No large dogs allowed

Aggressive dogs are now on my “Before you call” list.

Live and learn.  I’ve been doing the mobile notary thing for several years now without any major surprises…..until last week.

It’s common to go to a home where there are pets and the pets rule the roost. They are harmless for the most part. Last week however, I went to a home for a routine signing. A woman came out onto the porch closing the door behind.  I could hear a dog barking inside the house.  She asked if I was afraid of dogs.  As a general rule I am not and said so.

Notaries and animals may not mix well.As I walked up the side walk she continued to say how the dog barked a lot but was really an easy going, gentle guy. I walked in and she closed the door behind me. She continued walking down the hall and as I took a step this huge pit bull bound from an adjoining room between us. I backed up against the door as it rushed me.

My hands were full and every time I moved, the dog barked and moved closer.  His head was at waist level.  The woman, who turned out to be a caregiver,  tried to get the dog to follow her into another room but he was having no part of it.  He wouldn’t even look in her direction.  Once he followed her a bit but was back before I could take a step or turn to get out the door.

All during this time, the lady I was there to see was calling from another room, trying to calm the dog.  I knew that she was somewhat disabled because she told me she couldn’t leave the house. She kept saying “Come on back.” The caregiver kept saying “He won’t let her!”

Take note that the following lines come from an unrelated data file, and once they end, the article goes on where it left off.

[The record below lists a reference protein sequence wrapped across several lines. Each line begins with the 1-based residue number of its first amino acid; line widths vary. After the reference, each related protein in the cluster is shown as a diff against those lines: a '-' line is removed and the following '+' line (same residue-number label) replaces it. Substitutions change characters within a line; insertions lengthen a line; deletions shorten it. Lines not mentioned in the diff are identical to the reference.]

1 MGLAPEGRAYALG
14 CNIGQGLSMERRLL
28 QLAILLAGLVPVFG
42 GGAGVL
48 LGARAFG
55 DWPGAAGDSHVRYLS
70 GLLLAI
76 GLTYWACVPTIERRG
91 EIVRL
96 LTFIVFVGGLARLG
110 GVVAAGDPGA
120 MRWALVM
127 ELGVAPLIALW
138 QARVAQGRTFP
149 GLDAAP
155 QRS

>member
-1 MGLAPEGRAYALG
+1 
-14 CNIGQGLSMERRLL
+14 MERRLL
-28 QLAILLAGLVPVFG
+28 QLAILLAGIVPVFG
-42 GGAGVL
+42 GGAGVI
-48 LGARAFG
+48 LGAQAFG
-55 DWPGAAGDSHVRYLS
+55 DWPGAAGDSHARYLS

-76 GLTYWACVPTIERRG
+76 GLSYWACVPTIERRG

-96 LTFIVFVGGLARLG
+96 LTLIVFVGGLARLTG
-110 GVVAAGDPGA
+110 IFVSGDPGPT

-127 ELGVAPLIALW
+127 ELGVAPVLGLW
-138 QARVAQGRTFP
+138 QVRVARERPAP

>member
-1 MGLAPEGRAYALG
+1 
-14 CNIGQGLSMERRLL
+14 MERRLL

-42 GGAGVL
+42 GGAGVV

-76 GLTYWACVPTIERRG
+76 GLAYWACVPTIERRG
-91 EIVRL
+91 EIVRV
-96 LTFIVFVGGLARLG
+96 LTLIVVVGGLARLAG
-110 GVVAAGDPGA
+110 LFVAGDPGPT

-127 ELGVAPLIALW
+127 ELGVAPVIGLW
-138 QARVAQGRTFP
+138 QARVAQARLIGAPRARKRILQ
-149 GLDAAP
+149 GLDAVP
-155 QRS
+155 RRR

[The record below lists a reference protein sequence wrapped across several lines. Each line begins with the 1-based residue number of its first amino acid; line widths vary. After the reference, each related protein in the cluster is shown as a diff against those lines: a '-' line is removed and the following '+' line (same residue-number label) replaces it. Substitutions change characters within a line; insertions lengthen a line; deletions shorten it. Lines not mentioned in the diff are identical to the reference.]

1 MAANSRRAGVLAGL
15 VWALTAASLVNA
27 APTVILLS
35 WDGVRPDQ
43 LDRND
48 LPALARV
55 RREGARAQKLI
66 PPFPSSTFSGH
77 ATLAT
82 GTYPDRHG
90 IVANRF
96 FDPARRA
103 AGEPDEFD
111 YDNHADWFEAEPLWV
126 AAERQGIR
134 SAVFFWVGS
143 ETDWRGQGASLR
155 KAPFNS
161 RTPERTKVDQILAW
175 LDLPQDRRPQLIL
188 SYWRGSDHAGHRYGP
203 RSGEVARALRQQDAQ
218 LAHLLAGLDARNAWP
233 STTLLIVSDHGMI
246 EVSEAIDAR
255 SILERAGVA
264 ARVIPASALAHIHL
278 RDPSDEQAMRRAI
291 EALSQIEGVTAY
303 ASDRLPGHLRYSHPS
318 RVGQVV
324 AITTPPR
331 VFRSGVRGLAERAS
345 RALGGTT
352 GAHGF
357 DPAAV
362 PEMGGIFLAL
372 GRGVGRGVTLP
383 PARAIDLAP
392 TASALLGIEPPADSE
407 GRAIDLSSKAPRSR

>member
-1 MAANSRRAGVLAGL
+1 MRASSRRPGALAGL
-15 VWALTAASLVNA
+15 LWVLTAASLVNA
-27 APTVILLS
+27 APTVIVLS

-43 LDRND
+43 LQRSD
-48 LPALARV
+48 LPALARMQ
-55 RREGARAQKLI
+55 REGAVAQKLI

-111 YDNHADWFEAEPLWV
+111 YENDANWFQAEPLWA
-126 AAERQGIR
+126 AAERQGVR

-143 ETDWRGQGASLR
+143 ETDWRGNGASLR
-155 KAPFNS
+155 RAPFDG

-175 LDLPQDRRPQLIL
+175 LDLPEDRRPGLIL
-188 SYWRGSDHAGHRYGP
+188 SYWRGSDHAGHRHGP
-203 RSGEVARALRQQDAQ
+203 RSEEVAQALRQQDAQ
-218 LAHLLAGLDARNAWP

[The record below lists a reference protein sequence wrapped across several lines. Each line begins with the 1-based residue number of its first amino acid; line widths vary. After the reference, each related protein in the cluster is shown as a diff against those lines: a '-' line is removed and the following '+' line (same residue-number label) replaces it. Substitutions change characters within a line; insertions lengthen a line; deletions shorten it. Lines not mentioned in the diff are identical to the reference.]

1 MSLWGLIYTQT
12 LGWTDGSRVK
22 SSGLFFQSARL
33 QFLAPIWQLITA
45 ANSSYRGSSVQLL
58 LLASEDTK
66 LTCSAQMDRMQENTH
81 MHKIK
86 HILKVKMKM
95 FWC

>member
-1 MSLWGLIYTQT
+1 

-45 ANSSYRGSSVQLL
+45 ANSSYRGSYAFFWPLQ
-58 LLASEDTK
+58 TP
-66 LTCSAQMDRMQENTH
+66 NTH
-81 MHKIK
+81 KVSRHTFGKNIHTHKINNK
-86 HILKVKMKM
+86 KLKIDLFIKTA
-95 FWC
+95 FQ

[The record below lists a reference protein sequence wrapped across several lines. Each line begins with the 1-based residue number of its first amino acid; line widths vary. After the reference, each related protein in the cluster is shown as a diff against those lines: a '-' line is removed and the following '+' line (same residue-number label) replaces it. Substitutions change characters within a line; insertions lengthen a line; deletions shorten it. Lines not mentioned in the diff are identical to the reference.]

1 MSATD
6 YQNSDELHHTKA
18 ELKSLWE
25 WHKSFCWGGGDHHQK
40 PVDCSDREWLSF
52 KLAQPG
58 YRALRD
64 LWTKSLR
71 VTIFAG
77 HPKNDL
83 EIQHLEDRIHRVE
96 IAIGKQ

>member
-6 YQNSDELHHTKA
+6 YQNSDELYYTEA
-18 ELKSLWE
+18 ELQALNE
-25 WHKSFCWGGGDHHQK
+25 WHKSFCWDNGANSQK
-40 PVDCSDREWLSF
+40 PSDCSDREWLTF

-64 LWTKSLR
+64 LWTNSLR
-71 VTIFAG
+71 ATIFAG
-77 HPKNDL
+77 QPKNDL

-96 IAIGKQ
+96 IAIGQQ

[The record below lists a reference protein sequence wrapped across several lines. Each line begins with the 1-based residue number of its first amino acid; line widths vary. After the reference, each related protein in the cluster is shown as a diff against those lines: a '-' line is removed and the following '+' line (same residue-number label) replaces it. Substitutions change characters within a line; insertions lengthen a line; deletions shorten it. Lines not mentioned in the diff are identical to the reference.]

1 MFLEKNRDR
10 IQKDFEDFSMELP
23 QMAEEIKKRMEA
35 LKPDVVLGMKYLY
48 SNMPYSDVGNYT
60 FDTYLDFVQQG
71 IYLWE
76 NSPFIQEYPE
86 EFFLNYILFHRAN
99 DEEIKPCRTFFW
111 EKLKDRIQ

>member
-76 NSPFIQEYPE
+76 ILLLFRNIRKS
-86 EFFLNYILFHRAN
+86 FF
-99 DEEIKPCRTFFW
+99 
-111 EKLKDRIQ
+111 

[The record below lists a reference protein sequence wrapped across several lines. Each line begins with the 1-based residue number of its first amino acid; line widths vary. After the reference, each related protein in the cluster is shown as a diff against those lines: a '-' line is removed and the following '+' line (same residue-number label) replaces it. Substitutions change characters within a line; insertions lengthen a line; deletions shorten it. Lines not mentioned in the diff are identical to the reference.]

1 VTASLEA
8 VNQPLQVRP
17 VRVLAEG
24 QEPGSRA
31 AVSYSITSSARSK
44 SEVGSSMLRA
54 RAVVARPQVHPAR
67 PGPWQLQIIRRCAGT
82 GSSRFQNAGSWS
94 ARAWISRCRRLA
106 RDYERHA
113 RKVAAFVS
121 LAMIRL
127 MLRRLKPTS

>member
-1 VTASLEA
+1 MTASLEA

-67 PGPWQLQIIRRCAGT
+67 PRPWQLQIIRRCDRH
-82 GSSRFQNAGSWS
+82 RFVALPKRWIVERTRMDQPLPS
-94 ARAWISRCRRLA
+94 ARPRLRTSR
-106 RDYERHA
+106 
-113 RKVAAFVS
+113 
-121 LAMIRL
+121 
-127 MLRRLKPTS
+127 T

He backed up and I thought he was leaving.  As soon as I moved he was back. This time he snapped at me.  I felt a twinge near my navel. There was no time to think about it because I was concentrating so hard on remaining still and watching him but not looking him directly in the eyes.

The caregiver continued trying to draw the dog away and she finally went for food. The dog followed her into the kitchen which gave me a break to get to the signer and close the door to her room.  In retrospect, I probably should have turned and exited through the front door.

Later, the dog followed the caregiver into the signing room. I was sitting, trying to sign and stamp papers when the dog decided to incessantly lick my arm. Licking and slobbering so much that drool was running down my arm to my elbow! I was seriously afraid to make a move to wipe my arm because he might think I moved too fast or was being aggressive.

Sometime before I finished the signing, the client’s grown son came home.  Apparently it was his dog. He now had the dog’s undivided attention but I asked the caregiver to get the dog out of the house before I stood up or left the room. I didn’t trust that he wouldn’t be right back at me. It was a little crazy for awhile but I don’t think he was even wearing a collar.

When I arrived home, I looked and had two red marks on my abdomen. The next day I had a 4″ diameter bruise.

Going forward, I will ask callers wishing to schedule an appointment the following: “Does the signer have valid ID?”,  “Is the signer competent?”, and “Do you have aggressive animals who freely roam your home?”

I had a realtor tell me you can’t be too careful.  She had been attacked by a cat which lunged at her neck from a dresser as she walked by.

If you have a large and/or aggressive animal, I will require a credit card deposit for my minimum travel fee which will be charged if I am unable to safely enter your home or business.

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